Japan's exports fall 8.4 pct in Jan, hit by China slowdown

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TOKYO (AP) — Japan reports its exports tumbled 8.4 percent in January from a year earlier, as slowing Chinese growth pushed its monthly trade deficit to the highest level in nearly five years.

Exports to all of Asia dropped 13 percent year-on-year, largely due to the 17 percent plunge in shipments to China, where growth recently has fallen to its slowest pace in three decades.

The politically delicate trade surplus with the United States rose 5 percent to $3.3 billion, as exports climbed nearly 7 percent helped by rising shipments of cars and power generating machinery. But imports of American goods rose by a slightly higher margin on strong growth in purchases of U.S. liquefied gas, coal and grains.

Japan’s total trade deficit expanded by nearly half from a year earlier to 1.4 trillion yen ($12.8 billion), with exports totaling 5.6 trillion yen ($50.3 billion) and imports at 7 trillion yen ($63 billion).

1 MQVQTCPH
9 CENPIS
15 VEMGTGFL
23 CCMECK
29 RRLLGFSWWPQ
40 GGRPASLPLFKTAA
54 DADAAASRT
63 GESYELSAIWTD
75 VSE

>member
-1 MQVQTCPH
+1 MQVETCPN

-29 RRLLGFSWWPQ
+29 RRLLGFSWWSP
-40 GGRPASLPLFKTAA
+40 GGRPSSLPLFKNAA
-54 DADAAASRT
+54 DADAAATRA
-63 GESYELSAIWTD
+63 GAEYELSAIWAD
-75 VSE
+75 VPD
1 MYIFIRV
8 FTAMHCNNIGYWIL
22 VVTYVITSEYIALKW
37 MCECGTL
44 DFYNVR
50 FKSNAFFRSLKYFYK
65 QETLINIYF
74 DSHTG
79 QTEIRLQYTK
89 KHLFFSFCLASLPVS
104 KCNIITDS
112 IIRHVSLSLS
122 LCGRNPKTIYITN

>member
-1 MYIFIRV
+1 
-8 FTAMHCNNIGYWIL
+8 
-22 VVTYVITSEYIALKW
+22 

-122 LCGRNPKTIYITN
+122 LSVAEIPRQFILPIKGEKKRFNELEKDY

That was the fourth consecutive month of deficits and the biggest such gap since March 2014.

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The weakening in trade is unwelcome news with the economy expected to slow in October following a hike in the sales tax to 10 percent from the current 8 percent.

The decline in exports in January spanned most major categories of products, from chemicals and machinery to electronics and cars.

Imports of crude oil fell sharply, as measured by value, largely due to lower prices.

The trends suggest a deteriorating outlook for trade as the U.S. and China spar over technology policies and other issues, Marcel Thieliant of Capital Economics said in a commentary.

“Looking ahead, export growth should remain weak. We expect GDP growth in Japan’s main trading partners to soften from 3.4 percent last year to 2.6 percent this year,” he said. “What’s more, the recent sharp deterioration in business surveys suggests that external demand may weaken more than we had anticipated.”

The Western Journal has not reviewed this Associated Press story prior to publication. Therefore, it may contain editorial bias or may in some other way not meet our normal editorial standards. It is provided to our readers as a service from The Western Journal.

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